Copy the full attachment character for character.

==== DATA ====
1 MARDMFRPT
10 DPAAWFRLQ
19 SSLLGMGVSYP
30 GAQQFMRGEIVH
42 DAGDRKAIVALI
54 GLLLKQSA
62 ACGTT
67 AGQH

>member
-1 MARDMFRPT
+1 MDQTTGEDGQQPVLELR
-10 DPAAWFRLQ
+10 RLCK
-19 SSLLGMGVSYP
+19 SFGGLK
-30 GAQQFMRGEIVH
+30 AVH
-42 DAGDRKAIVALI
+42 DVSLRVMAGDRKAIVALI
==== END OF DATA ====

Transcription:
1 MARDMFRPT
10 DPAAWFRLQ
19 SSLLGMGVSYP
30 GAQQFMRGEIVH
42 DAGDRKAIVALI
54 GLLLKQSA
62 ACGTT
67 AGQH

>member
-1 MARDMFRPT
+1 MDQTTGEDGQQPVLELR
-10 DPAAWFRLQ
+10 RLCK
-19 SSLLGMGVSYP
+19 SFGGLK
-30 GAQQFMRGEIVH
+30 AVH
-42 DAGDRKAIVALI
+42 DVSLRVMAGDRKAIVALI